The Upper Room devotional reflection for Saturday, November 21, 2020 comes to us from Tom Johnson of Nevada
Psalm 103:1-13 1 Praise the LORD, my soul; all my inmost being, praise his holy name. 2 Praise the LORD, my soul, and forget not all his benefits— 3 who forgives all your sins and heals all your diseases, 4 who redeems your life from the pit and crowns you with love and compassion, 5 who satisfies your desires with good things so that your youth is renewed like the eagle’s. 6 The LORD works righteousness and justice for all the oppressed. 7 He made known his ways to Moses, his deeds to the people of Israel: 8 The LORD is compassionate and gracious, slow to anger, abounding in love. 9 He will not always accuse, nor will he harbor his anger forever; 10 he does not treat us as our sins deserve or repay us according to our iniquities. 11 For as high as the heavens are above the earth, so great is his love for those who fear him; 12 as far as the east is from the west, so far has he removed our transgressions from us. 13 As a father has compassion on his children, so the LORD has compassion on those who fear him;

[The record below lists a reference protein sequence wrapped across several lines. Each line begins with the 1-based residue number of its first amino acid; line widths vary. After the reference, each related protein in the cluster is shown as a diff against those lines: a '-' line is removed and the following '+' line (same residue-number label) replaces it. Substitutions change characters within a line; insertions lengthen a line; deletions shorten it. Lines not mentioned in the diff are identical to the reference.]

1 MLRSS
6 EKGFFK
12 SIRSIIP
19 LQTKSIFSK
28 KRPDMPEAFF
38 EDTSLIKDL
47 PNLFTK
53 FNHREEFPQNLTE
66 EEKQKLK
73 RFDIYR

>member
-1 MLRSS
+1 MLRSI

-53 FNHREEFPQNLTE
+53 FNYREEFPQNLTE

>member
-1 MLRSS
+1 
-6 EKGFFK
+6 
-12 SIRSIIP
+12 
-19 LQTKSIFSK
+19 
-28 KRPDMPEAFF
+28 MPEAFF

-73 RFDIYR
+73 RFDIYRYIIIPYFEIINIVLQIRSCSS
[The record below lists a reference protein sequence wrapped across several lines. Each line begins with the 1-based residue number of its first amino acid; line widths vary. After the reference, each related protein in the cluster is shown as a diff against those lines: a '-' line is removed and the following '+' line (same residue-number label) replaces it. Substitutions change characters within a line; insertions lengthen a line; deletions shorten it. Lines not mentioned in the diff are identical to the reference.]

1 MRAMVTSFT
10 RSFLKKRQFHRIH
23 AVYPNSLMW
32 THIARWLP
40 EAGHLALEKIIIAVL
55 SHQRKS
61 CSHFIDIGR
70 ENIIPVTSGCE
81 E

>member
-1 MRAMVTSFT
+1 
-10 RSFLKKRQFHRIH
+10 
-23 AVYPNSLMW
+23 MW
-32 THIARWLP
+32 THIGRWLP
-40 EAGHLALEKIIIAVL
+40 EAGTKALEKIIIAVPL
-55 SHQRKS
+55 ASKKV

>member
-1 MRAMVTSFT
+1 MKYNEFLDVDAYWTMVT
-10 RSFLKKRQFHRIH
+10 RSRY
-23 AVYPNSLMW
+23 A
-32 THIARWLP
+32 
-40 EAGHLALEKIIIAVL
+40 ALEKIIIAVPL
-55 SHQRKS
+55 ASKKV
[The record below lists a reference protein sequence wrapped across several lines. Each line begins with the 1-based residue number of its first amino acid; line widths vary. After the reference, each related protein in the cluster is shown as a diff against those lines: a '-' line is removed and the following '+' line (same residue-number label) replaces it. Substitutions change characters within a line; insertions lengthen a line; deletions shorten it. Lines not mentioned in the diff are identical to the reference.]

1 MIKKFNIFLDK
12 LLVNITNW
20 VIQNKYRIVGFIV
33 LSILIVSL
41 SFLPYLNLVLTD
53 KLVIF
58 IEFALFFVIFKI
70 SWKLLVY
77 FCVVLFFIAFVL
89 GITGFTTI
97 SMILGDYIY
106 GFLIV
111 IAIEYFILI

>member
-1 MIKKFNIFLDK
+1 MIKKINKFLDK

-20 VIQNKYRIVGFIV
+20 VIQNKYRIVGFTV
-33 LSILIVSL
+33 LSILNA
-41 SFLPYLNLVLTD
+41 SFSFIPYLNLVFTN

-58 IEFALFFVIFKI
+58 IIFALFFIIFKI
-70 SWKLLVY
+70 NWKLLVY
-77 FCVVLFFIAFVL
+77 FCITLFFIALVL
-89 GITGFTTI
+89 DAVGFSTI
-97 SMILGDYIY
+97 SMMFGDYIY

Psalm 103;10, 12 (NRSV) [The Lord] does not deal with us according to our sins, nor repay us according to our iniquities … as far as the east is from the west, so far he removes our transgressions from us.
I’ve said and done many things I’m not proud of in my life. When I consider these transgressions, I wish I could go back in time and skip committing them in the first place. But I cannot retract my hurtful words or actions, and I cannot reasonably anticipate forgiveness from those I have offended. However, I can make a commitment to do better going forward.
When I read Psalm 103, I imagine David isolated, living with the consequences of his own quite serious transgressions, for which he offers no excuses. The words of the psalm make me believe that David regretted his misbehavior but took solace in knowing that God removes and casts our sins away from us “as far as the east is from the west.” I like this perspective: that from God’s viewpoint our sins are out of sight.
So when we have misgivings over our past iniquities, we don’t have to dwell on them. Instead of living in fear of retribution, we can focus on God’s loving mercy and kindness.
Prayer Focus: Those Regretting Past Offenses
Prayer: Loving God, thank you for your infinite patience and forgiveness. Help us to extend the same forgiveness to others that you have extended to us. Amen.
Thought for the Day: No matter my past, God’s loving mercy is for me.
— Tom Johnson
Tom Johnson faithfully focuses on David as a classic example of God’s all forgiving love for each and for all of us without exceptions, no matter the circumstances. Similarly, Paul, author of a large part of the New Testament, is fully restored to God’s service through Christ, after persecuting many followers of Christ, even condoning murder.
Thus, we are reminded that God is all-forgiving, and restores our souls, no matter what our transgressions. Having been forgiven, we can forgive, and return to service in God’s world.